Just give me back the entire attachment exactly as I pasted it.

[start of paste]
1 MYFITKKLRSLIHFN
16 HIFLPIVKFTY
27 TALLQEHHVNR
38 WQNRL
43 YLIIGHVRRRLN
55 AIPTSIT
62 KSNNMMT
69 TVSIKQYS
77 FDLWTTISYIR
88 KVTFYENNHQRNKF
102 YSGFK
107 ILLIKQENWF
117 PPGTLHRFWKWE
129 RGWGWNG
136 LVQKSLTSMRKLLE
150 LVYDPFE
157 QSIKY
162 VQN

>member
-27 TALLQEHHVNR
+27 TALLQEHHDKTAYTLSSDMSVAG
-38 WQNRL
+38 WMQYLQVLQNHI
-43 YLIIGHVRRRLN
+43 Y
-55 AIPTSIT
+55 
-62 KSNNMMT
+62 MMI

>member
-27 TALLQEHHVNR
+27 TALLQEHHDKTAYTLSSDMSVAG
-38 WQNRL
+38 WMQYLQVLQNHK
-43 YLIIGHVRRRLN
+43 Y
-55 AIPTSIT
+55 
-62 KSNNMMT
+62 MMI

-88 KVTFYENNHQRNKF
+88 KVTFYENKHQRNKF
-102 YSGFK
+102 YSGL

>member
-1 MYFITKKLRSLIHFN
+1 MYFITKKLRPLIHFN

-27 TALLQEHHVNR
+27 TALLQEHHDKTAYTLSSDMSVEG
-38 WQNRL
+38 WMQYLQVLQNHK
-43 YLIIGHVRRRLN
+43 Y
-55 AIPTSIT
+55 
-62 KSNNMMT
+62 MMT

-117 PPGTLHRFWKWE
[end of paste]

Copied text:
1 MYFITKKLRSLIHFN
16 HIFLPIVKFTY
27 TALLQEHHVNR
38 WQNRL
43 YLIIGHVRRRLN
55 AIPTSIT
62 KSNNMMT
69 TVSIKQYS
77 FDLWTTISYIR
88 KVTFYENNHQRNKF
102 YSGFK
107 ILLIKQENWF
117 PPGTLHRFWKWE
129 RGWGWNG
136 LVQKSLTSMRKLLE
150 LVYDPFE
157 QSIKY
162 VQN

>member
-27 TALLQEHHVNR
+27 TALLQEHHDKTAYTLSSDMSVAG
-38 WQNRL
+38 WMQYLQVLQNHI
-43 YLIIGHVRRRLN
+43 Y
-55 AIPTSIT
+55 
-62 KSNNMMT
+62 MMI

>member
-27 TALLQEHHVNR
+27 TALLQEHHDKTAYTLSSDMSVAG
-38 WQNRL
+38 WMQYLQVLQNHK
-43 YLIIGHVRRRLN
+43 Y
-55 AIPTSIT
+55 
-62 KSNNMMT
+62 MMI

-88 KVTFYENNHQRNKF
+88 KVTFYENKHQRNKF
-102 YSGFK
+102 YSGL

>member
-1 MYFITKKLRSLIHFN
+1 MYFITKKLRPLIHFN

-27 TALLQEHHVNR
+27 TALLQEHHDKTAYTLSSDMSVEG
-38 WQNRL
+38 WMQYLQVLQNHK
-43 YLIIGHVRRRLN
+43 Y
-55 AIPTSIT
+55 
-62 KSNNMMT
+62 MMT

-117 PPGTLHRFWKWE